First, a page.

Belt Up Theatre begin their new theatre residency this February by leaving the auditorium far behind, as A Ghost Walk does exactly what it says on the tin: leading the audience around the medieval streets of York in hot pursuit of ghosts. We are guided by a young man who tells us that not only does he come from a long line of ghost walkers, but that he does not believe in ghosts. Sadly, attempts at establishing theatrical traditions such as characters or, indeed, a narrative do not progress much further than this interesting contradiction, and so the piece struggles to become more than just a guided tour with extras. However, the tourist formula is shaken up: “People only see ghosts when they want to” we are told, so this performance of the supernatural becomes less fake blood and ripped sheets, and more discomforting shadows and suspicious noises.
York has the dubious honour of being the most haunted city in the world, and so we are spoilt for choice with tales of screaming Civil War amputees, tortured Catholic martyrs and insane murderesses. In our age of sensationalist tabloid reportage and Tarantino movies, these stories are engaging but not shocking. The evening serves better to remind the audience of England’s grisly and frankly disturbing past of highly creative capital punishment. These sombre reflections are tempered by moments of delightfully modern humour. Ushering us across a road, our guide points to the flashing pedestrian lights, noting, “The Green Man – our first apparition of the night.” At times, parody creeps in to play with the traditional supernatural clichés. A supporting performer at one point rushes in wearing ghost fancy dress, to be casually put down with the apology, “Sorry – Ryan’s new”.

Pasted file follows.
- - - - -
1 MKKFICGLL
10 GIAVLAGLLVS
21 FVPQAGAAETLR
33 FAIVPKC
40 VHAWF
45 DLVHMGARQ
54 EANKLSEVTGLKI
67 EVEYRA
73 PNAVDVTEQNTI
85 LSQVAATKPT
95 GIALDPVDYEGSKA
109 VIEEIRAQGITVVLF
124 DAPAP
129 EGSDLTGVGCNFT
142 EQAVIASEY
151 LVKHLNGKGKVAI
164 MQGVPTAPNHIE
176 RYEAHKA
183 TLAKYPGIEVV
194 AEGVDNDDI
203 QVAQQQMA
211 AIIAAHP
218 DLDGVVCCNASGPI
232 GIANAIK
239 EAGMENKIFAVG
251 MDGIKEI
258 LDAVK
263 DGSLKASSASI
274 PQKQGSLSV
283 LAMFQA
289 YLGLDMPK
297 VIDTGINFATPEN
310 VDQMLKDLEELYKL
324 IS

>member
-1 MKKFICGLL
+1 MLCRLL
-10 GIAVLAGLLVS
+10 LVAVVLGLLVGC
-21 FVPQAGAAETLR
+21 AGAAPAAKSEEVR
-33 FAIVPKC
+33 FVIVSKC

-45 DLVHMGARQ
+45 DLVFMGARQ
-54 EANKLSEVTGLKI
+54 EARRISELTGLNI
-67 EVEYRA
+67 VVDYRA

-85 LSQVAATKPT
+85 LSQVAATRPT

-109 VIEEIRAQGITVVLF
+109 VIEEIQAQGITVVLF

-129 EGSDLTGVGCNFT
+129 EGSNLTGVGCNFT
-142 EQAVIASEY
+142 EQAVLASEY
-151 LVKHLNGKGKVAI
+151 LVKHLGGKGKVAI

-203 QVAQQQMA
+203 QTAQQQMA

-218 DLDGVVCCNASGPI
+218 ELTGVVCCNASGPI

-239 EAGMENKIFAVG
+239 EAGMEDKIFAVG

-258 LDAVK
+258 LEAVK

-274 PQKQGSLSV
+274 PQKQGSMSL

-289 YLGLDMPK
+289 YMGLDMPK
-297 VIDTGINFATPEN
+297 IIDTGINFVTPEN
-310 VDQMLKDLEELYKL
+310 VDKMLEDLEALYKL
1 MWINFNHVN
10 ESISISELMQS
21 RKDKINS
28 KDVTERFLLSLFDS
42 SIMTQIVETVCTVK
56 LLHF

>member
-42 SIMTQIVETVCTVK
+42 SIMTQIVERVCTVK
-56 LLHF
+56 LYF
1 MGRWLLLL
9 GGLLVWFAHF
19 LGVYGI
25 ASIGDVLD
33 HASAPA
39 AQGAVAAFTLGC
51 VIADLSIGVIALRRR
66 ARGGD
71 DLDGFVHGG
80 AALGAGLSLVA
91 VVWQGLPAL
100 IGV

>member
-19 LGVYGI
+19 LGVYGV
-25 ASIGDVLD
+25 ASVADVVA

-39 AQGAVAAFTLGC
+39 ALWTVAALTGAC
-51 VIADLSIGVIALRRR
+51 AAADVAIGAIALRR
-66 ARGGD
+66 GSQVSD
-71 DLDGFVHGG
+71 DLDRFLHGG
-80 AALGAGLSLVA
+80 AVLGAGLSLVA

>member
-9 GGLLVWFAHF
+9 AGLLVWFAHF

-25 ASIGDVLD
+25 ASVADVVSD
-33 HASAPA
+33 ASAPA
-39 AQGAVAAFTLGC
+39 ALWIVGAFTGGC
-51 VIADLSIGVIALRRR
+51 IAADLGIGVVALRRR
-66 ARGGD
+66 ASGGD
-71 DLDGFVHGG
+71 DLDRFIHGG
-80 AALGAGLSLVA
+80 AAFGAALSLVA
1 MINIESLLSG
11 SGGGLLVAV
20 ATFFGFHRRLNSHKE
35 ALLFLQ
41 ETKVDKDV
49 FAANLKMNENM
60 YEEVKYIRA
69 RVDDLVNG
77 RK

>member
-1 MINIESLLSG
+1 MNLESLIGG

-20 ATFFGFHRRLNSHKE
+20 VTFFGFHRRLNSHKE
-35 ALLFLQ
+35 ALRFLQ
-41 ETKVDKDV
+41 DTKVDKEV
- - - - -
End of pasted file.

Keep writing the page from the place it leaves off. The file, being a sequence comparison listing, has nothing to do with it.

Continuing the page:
The city itself is the star of A Ghost Walk, as our path of deserted squares and eerie snickelways (that’s alleys, to you and me) is more immediately spooky than the most lavishly-budgeted set. Liberal amounts of evening fog and the Gothic splendour of the Minster do a good deal of the work, being definitely more responsible for the occasional spine-tingle than the fear that we’re about to be chased down by the Grim. However, this natural ghost set also comes with some unfortunate props and sound effects – kebab vans, drunken punters, ambulance sirens and loud pub music, which prevents the evening from ever becoming a truly chilling success.
A Ghost Walk works fairly well as a walking tour, but fails as a piece of theatre. Despite some strengths, it is simply too difficult to scare in such an intimate, realistic setting, and Belt Up Theatre have tried too hard to be clever in this ambitious piece that oversteps itself. Our guide’s attempts to appear unsettled just make him look like he’s fumbling his lines, while the ending, in which he claims to be so overwhelmed that he cannot continue, is an unsuccessful attempt to give the evening a storyline that can justify the price of the ticket. Having been led back to the theatre by a supporting performer, everyone looks around at each other, silently asking, “What’s next?” It turns out nothing is, so with a staggering sense of anticlimax, everyone drifts off awkwardly into the chilly night.